In February 2017, I was sent on a photographic assignment to Guyana by the Frankfurt Zoological Society (FZS). FZS is a conservation organisation that I like working for. Partly because I like the way they work, long-time commitments protecting large and biodiverse areas, and partly just because their project areas are pretty amazing.
I knew it was coming, but still I wasn’t ready for the sight that suddenly appeared under my shoelaces
Before going on a trip to a place I have never been, I often go through books to see what animals I have a chance to see. Guyana certainly had a lot of spectacular species to offer, beautiful ones, impressive ones, and weird ones. But, I didn’t want to get my hopes up too high. I know that though the rainforest has a high species diversity, it is also very good at hiding them and most species usually remain unseen. You can’t see all the animals because of the forest, so to speak.
Already on the way from the airport to the centre of the capital, Georgetown, I spotted something extremely red far away against dark blue clouds. It was the Scarlet ibis, an unmistakeable bird, as red as physically possible. That was already one of the beautiful species I had hoped to see.
My first task in Guyana was to document illegal gold mining inside the Kaieteur National Park. This was a mission run by the FZS governmental partner in Guyana, PAC (Protected Areas Commission). I was placed facing backwards in a four seat Cessna plane with the door removed (so I could take photos better). That Guyana is one of the least populated countries in the world soon became quite clear. Not long after leaving Georgetown, we were flying over seemingly endless rainforest canopy, with no or very little signs of human presence. Guyana has a population of about 736,000 people on a surface roughly the same as that of the United Kingdom, giving Guyana a population density of only 3.5 people per square kilometre. The density in Germany is 271 people per square kilometre, 77 times higher.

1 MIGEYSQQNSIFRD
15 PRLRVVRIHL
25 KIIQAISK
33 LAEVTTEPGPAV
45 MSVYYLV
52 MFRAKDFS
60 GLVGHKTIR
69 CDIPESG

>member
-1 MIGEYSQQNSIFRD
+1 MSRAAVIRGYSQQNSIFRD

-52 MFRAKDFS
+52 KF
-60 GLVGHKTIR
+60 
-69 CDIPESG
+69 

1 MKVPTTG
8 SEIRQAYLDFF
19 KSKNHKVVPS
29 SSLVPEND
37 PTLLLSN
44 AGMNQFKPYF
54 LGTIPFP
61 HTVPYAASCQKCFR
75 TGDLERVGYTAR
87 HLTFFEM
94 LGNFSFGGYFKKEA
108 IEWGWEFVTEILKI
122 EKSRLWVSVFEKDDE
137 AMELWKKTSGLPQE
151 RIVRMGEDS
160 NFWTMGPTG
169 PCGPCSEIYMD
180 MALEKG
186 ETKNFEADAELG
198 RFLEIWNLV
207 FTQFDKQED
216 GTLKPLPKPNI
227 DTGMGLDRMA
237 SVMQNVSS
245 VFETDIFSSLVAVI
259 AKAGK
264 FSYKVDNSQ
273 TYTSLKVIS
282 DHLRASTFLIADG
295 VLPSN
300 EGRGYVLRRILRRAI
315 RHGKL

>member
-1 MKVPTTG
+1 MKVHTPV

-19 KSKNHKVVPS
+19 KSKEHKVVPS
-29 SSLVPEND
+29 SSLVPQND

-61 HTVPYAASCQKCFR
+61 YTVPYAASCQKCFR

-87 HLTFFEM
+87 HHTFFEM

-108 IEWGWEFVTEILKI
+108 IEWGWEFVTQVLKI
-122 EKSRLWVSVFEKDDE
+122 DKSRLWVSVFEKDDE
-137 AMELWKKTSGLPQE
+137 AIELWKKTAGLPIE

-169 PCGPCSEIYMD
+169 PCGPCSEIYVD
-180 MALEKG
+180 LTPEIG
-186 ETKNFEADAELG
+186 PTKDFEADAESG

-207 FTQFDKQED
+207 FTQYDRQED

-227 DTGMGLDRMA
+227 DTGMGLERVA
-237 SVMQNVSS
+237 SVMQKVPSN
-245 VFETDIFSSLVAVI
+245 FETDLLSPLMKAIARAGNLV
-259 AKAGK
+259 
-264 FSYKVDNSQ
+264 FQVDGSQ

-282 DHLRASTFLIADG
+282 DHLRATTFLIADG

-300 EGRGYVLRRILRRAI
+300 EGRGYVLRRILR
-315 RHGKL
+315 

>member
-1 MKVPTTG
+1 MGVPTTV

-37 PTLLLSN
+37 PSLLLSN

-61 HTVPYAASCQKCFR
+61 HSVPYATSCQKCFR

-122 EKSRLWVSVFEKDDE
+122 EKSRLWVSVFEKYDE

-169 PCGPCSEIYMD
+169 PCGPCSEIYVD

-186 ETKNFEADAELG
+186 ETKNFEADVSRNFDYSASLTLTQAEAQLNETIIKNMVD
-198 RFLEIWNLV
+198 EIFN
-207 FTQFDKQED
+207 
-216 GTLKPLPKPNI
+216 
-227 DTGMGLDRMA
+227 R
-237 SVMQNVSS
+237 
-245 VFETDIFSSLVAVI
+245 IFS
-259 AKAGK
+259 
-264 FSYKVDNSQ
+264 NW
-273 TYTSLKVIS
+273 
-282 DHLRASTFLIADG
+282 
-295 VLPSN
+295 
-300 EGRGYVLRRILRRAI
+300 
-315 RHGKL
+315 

My shoelaces were flapping about in the wind as my foot was halfway outside the plane, the interior of the plane was kept together with transparent tape and my seatbelt slowly loosened itself. Every now and then I had to tighten it again. After about an hour and 15 minutes I was suddenly surprised with awe. I knew it was coming, but still I wasn’t ready for the sight that suddenly appeared under my shoelaces. Right below me were the Kaieteur Falls, one of the most impressive waterfalls in the world, in fact, there is no waterfall that high, with the same amount or more water in it. 226 meters high, it is almost five times the height of Niagara Falls and more than twice the height of Victoria Falls. And the setting is stunning, the water runs off a huge cliff in dense rainforest. On the sides of the water curtain, you can see into a huge dark cave behind the falls, it is still unexplored.
Flying straight above these falls was truly breath-taking. Once inside the national park we did find some illegal gold miners, luckily still on a small scale. The advantage with working with conservation in Guyana is that the human population is still small and threats are therefore relatively small and usually on small scale. It is better to act before it gets worse, if action is taken now, great conservational successes can be achieved relatively easy and with relatively small means. The gold mining technique used in South America and other places too, is by dredging. This is a particularly bad method as forest and rivers are not only physically destroyed, but they are also poisoned by the mercury used in the process. This mercury is very dangerous not only to nature, but to all humans living downstream the rivers. Children and unborn babies are particularly vulnerable.